- Jamestown wants to become the Cooperstown of comedy, building on the legacy of Lucille Ball.

- The Syracuse Post-Standard has a poignant look at how some neighbors are trying to take back their block from thugs.

- A new ShopRite store opened and people declared it better than Wegmans. Say it ain’t so!

City of Rochester Communications Bureau

A fellow reporter asked Lieutenant Governor Bob Duffy on Thursday about the billion dollars going to Buffalo for economic development. Rochesterians have been quite miffed. Here is his response:

We have some great football games this weekend and at the end of the first quarter you don’t declare a winner. We have, I believe the best governor in the country. We have one fourth of his term done. By my count about $200 million has been earmarked or on its way to Rochester in the last month or so.

Buffalo is the second largest city. Rochester is the third. The governor made a decision that put a stake in the ground. But what has happened in Buffalo, that investment, I would say if it’s as successful as I believe it will be, you’ll see the same things happen in Rochester and Syracuse.

And what I’ve told the governor is there’s this incredible Upstate competition with cities, Buffalo, Rochester, Syracuse. If we got the $1 billion, Buffalo would be up in arms. So I think you have that competitive issue.

Rochester is not forgotten. If the governor was here speaking, he would tell you how much is passed along and communicated about what goes on here and the needs. But in all honesty, I don’t argue with the decisions that were made. Our Regional Council here did an extraordinary job…They did not win. They did not win the top four, but the scoring was so close, anyone could have won. But there’s four more years…of that money coming.

Duffy was definitely defensive, but not overly so. Apparently, being the third-largest city behind Buffalo matters.

I was a little curious that the governor’s budget called the Buffalo initiative an attempt to form
“innovation clusters.” We have those in Rochester already and they sorely need funding. But it’s fair to say there’s still a lot of time in the Cuomo administration.

Photo Credit: City of Rochester Communications Bureau

Is Rochester the redheaded stepchild of Albany?

First, we received tens of millions of dollars less than our counterparts in Regional Economic Development funding. Now we find out in the State of the State Address the City of Buffalo is getting $1 billion in funding for economic development. That’s billion with a “B.” Rochester didn’t even get a shout-out during the speech.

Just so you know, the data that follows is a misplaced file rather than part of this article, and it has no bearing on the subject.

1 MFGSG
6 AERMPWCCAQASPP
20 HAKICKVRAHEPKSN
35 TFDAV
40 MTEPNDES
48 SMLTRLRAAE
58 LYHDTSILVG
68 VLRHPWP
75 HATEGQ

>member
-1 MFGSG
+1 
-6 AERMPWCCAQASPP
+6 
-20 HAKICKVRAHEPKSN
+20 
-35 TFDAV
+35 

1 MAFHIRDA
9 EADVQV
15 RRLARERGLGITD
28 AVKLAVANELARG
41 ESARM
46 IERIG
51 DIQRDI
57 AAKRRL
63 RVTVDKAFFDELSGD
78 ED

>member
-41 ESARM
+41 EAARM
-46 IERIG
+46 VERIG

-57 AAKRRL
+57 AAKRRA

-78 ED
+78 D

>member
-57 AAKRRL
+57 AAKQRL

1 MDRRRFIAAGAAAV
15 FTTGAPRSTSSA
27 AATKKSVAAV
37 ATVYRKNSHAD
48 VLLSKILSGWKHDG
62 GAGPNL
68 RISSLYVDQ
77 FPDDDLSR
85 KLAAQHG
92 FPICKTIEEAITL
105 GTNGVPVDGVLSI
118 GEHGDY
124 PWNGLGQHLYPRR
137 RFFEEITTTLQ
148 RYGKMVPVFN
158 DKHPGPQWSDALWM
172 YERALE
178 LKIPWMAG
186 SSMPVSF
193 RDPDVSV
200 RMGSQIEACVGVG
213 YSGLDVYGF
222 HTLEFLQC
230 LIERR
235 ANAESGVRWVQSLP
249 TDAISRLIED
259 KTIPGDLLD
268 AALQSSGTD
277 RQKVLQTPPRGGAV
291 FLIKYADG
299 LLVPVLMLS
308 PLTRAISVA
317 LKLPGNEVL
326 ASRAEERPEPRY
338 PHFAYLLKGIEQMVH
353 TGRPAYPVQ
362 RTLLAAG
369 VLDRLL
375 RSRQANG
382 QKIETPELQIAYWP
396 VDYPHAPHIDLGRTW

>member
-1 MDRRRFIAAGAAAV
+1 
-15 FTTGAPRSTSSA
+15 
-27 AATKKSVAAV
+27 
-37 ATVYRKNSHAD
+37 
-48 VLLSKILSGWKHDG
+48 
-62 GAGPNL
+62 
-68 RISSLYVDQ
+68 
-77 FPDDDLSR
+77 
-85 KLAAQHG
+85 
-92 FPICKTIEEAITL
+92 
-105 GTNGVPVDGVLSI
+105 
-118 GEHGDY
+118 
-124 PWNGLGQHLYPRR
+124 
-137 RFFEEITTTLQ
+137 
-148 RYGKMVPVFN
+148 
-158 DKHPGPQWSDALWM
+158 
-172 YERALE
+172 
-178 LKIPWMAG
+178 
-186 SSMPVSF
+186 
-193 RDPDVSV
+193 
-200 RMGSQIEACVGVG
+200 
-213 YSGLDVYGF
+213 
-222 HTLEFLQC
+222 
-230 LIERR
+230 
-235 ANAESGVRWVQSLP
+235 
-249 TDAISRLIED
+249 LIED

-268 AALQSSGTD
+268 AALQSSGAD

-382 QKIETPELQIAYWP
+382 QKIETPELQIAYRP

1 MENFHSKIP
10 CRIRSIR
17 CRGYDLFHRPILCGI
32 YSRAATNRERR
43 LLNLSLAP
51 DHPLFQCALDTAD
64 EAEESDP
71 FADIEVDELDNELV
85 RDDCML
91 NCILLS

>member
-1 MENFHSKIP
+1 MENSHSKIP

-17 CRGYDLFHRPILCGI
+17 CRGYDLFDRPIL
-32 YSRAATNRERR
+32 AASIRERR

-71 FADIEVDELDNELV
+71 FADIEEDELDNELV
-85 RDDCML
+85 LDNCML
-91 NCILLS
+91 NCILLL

Governor Andrew Cuomo said Buffalo is “in crisis.” Rochester isn’t?

There’s no question our region has lower unemployment and a long-proven ability to rebound from the dramatic downsizing of our large companies. (How ironic that the governor was making his address while reports of Kodak’s impending bankruptcy broke.)

But if we’re going to compare cities, Buffalo and Rochester have virtually identical poverty rates. The median income hovers around $30,000 with one-third of residents living in poverty. The June high school graduation rates don’t top 50 percent.

I’m not terribly familiar with downtown Buffalo, but I can’t imagine Rochester’s downtown is better. Our Main Street is pockmarked with vacancies and a giant hole in the ground. (Has Cuomo learned about Midtown yet?)

Whatever regional success we’re experiencing, it hasn’t trickled down in any giant way to the urban core.

Let’s also remember the City of Rochester faces state-imposed burdens its neighbors do not share. Rochester is required by state law to pay its school district more than Buffalo and Syracuse combined. It also gets less state aid per capita than Buffalo and Syracuse.

Sandy Parker of the Rochester Business Alliance said in a statement, “I am deeply disappointed that Rochester and the Finger Lakes were again overlooked by the powers in Albany…The long-held view in Albany that Rochester can take care of itself is unfair- and punitive.”

The absence of any mention of the Flower City is all the more astounding because our former mayor was at the governor’s side. Does Cuomo think Duffy is still in charge of Rochester and taking care of our problems?

I’m heartened the governor thinks urban issues are important. So is Rochester.

City of Rochester website

When it demolished Midtown Plaza, the city left the steel skeletons of the Seneca Building and Midtown Tower standing. Steel and foundations are expensive and the city bet developers would reuse those structures.

The mayor admirably salvaged the PAETEC/Windstream deal and construction on the Seneca Building is expected in the spring.

The future of Midtown Tower, however, still looks iffy. The city selected a proposal from Christa Development Corporation and Morgan Management to turn Midtown Tower into luxury condos and apartments.

When City Council approved the project in September 2010, Christa’s Brian McKinnon made it clear what would prevent construction. “Financing. At the end of the day as you well know without access to credit, especially today, projects don’t happen.”

A lack of financing is precisely why construction didn’t start on the $73.5 million project in July 2011, as expected. The Finger Lakes Economic Development Council applied to the state for $2 million to help pay for the tower renovation, but the state rejected the request.

The state funding application indicates the developers still have to close on other financing, including $13.5 million in new market tax credits, $24 million mortgage, $16.5 million federal HUD loan, and $19 million in state bonding. The project has already gotten $6.9 million in state funding.

It’s clear this is one super-complicated project with a lot of moving parts.

When the city left the tower standing, all I could think about was the Hyatt fiasco of the late 1980s. Who doesn’t remember the scar on the skyline – the abandoned, half-built hotel? It was the era’s fast ferry. Midtown Tower is a similar eyesore.

But the tower can’t stand forever exposed to the elements. This will be the structure’s second winter stripped of its exterior. The city still owns the property and can tear down the tower if it must. Let’s all hope that’s not the ending to this story.